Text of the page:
Nowhere to Hide

Fourth Sunday in Lent
March 14, 2021
John 3:14-21

The scariest place on earth is the first tee of a golf course. I’ve been playing this silly game for 31 years, you would think by now I would have gotten over the first tee jitters. But I still get nervous out there. Everybody is looking at you. Everybody can see where your ball goes. There is absolutely nowhere to hide. And that’s the thing about golf. No one is playing defense against you. You can’t blame a bad shot on say, a pitcher throwing a curveball or a linebacker tackling you. The ball is completely still when you hit it. Everybody is quiet. So whether it’s a good or a bad shot, it’s completely up to you.

There are few things in life that so unflinchingly judge our characters. It’s all on us, there is no else to blame. As the Gospel of John says; “And this is the judgment, that the light has come into the world, and people loved darkness rather than light because their deeds were evil. For all who do evil hate the light and do not come to the light, so that their deeds may not be exposed. But those who do what is true come to the light, so that it may be clearly seen that their deeds have been done in God” (John 3:19-21). There is a significant theological point here. In this setup, God is not the judge. God is not sitting on a heavenly throne picking out who is good and who is bad. No, we judge ourselves. Our deeds, our actions, unflinchingly reveal our true selves. The ball is teed up, the fairway is in front of you, you know what you’re supposed to do. The light of Jesus has come into the world. The commandments are clear; love God and love neighbor. We know what we’re supposed to do. Our actions show the world who we really are. So we judge ourselves. There is nowhere to hide.

We hear this famous line, John 3:16, “For God so loved the world that he gave his only Son, so that everyone who believes in him may not perish but may have eternal life.” At first glance, we might think this is all about belief, as in, I believe that God exists. That would be a pretty convenient version of Christianity. We believe that there is a God, we believe that God is the one revealed in the holy scriptures, and so we will have eternal life. I’ll tell you what, there is a certain appeal to that type of faith. It would be so easy. It wouldn’t require us to do works of charity. It wouldn’t require us to be part of a church. It wouldn’t require us to pray, or to give, or to serve. All we would have to do is the mental gymnastics to believe that God exists, check that box, and we’re good.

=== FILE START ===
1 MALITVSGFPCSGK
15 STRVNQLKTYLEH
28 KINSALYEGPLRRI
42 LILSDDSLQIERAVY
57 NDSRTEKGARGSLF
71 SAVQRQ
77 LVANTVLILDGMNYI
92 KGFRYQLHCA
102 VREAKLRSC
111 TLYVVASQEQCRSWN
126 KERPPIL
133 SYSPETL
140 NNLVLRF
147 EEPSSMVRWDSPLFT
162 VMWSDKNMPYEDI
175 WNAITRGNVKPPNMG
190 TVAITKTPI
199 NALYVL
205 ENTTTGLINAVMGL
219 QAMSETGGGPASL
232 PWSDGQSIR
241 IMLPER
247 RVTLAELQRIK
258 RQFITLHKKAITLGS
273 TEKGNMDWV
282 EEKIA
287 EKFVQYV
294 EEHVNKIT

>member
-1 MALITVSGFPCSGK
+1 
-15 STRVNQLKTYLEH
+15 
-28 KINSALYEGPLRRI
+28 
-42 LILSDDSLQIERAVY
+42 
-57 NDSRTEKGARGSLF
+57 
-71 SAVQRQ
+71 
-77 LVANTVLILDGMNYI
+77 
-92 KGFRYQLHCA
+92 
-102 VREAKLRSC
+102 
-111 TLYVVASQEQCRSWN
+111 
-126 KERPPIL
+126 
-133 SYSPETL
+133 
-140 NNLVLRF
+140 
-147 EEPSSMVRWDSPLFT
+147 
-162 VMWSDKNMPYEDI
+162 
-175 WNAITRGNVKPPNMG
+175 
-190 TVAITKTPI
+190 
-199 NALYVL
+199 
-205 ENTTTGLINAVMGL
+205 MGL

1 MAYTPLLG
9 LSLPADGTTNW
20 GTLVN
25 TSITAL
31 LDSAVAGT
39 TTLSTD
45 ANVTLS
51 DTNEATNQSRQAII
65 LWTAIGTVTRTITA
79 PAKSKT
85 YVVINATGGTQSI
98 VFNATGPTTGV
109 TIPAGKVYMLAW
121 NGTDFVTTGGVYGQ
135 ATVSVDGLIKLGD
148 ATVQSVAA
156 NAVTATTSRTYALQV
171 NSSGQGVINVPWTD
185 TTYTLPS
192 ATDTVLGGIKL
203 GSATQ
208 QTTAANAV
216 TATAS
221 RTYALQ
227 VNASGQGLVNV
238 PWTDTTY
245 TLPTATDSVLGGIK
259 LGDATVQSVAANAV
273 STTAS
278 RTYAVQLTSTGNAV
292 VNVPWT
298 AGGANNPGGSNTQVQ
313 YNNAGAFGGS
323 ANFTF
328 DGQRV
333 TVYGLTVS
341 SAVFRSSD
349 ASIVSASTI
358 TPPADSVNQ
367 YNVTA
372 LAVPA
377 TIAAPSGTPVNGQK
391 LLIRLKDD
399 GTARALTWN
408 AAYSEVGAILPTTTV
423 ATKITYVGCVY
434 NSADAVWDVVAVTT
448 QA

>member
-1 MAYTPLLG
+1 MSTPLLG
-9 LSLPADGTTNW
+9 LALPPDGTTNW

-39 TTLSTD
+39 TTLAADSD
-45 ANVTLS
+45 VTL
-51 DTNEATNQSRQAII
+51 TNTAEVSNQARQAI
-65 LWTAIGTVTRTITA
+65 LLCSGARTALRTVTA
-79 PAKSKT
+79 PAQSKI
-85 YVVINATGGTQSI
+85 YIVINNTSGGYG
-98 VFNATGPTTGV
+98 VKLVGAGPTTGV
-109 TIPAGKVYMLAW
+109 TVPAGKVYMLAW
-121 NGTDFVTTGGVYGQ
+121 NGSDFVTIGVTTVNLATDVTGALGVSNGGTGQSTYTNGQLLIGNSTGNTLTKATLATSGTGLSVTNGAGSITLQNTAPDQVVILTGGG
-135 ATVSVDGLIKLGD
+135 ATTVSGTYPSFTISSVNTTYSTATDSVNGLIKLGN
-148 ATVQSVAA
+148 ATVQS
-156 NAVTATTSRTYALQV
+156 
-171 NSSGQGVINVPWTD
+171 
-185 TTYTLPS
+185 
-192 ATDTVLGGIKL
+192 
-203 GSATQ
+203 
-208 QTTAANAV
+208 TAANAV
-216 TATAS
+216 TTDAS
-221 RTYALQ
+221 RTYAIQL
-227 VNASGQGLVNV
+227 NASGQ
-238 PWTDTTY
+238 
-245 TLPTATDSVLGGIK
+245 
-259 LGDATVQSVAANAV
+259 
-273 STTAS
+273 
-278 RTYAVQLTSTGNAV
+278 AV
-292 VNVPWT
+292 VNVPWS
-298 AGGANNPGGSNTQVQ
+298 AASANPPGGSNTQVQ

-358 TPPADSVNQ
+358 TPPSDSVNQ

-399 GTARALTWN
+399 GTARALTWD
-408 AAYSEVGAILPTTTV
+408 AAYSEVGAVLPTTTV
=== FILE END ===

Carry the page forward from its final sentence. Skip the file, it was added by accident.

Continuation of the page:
But I don’t think that is what is going on here. The word “believe” has a double meaning. Think of it, when you say to your child, “I believe in you,” you’re not saying, “I intellectually assent to your existence.” No, you’re saying, “I trust in you. I have confidence in you.” I think that is more of what is going on here with believing in God. This is about trust. This is about confidence. Sure, it’s about acknowledging God’s existence but it’s way more than that. “Believe” is a verb. It requires something of us. Believing in God is an action by loving our neighbors as ourselves. Believing in God is an action by our participation in the sacraments. Believing in God is an action through our works of prayer and charity. It’s not just something that lives in our heads, it’s in our hearts. That’s why our actions and deeds are so important. Our actions and deeds reveal what we believe in. There is nowhere to hide. If our deeds are done in the light, that reveals that we believe in the Lord God. If our deeds are done in hiding apart from God, this will reveal our hardness of heart. The flight of the golf shows everything we need to know.